• beg to reply to Miss Weldon's letter (Catholic Herald, October 30).
The " standards imposed by the government inspectorate " axe surely derived from the " obvious tendency to secularise education." To think that conforming lo these standards is compatible with Catholic culture, is not in accordance with the mind of the Church. The present Pope has recalled the dictum of Leo XIII: " It is necessary not only that religious instruction be given to the young at certain fixed times, but also that every other subject taught be permeated with Christian piety."
The competitive examination system is designed to segregate those who can be absorbed into the professions or the iniquitous industrial system from those who are to be thrown on the scrap heap of unemployment. The organised games system, originally a substitute for religion, is now regarded by industrialists as a valuable means of stifling intellectual Striving to cater for both standards "-those ordained by the Church and by Capitalist economics—is trying to serve both God and Mammon. That is precisely why our schools, " public," secondary and elementary fail to attain the " proper and immediate end of Christian education . . . to form Christ Himself in those regenerated by Baptism " (Pius XI).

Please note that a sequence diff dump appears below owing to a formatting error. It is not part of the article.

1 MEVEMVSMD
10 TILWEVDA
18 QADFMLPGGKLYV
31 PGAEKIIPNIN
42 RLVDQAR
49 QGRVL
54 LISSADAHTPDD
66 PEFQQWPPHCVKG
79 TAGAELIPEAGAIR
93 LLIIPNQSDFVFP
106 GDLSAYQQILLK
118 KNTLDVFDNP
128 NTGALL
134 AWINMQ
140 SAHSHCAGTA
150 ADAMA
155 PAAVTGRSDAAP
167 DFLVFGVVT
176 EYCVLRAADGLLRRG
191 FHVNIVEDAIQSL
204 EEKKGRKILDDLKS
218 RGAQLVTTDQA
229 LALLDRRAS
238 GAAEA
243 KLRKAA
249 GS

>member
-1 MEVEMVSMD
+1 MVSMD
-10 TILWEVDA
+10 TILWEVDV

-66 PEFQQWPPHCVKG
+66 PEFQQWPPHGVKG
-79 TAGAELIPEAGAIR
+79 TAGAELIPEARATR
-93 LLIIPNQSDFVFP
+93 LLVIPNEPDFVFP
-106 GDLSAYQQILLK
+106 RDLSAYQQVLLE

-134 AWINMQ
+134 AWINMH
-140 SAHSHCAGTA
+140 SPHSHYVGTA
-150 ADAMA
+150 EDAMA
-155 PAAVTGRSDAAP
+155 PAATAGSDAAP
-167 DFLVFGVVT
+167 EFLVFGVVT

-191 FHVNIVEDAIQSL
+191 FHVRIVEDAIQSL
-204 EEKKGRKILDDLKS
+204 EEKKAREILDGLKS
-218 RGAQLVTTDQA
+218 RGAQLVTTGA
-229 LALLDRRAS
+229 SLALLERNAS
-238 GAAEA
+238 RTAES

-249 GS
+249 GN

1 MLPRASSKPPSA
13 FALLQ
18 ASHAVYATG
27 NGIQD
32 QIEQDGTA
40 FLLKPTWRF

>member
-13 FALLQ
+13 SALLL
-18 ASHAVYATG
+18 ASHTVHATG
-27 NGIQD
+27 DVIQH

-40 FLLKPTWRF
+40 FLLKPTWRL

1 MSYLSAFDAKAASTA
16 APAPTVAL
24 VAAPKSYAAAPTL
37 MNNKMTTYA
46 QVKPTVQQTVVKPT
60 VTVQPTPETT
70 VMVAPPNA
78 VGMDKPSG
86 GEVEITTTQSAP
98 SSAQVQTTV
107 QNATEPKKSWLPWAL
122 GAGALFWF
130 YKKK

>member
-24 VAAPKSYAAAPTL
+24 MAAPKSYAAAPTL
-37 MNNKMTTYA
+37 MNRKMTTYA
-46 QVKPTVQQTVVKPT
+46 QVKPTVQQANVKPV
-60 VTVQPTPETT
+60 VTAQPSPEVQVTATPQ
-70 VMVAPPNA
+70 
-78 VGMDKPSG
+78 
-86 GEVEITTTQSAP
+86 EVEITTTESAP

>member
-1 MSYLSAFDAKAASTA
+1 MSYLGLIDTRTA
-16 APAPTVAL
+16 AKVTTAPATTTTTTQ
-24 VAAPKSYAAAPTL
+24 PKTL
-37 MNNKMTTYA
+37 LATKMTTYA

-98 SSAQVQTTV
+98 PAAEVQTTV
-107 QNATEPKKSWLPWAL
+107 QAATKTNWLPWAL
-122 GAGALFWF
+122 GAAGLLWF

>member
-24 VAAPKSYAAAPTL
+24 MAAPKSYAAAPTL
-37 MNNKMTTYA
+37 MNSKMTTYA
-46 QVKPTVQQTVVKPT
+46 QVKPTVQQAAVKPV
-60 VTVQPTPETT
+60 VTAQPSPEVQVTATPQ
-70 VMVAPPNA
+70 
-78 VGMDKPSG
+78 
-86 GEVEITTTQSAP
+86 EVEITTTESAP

PAUL A. TAYLOR.
St. John's College, Cambridge.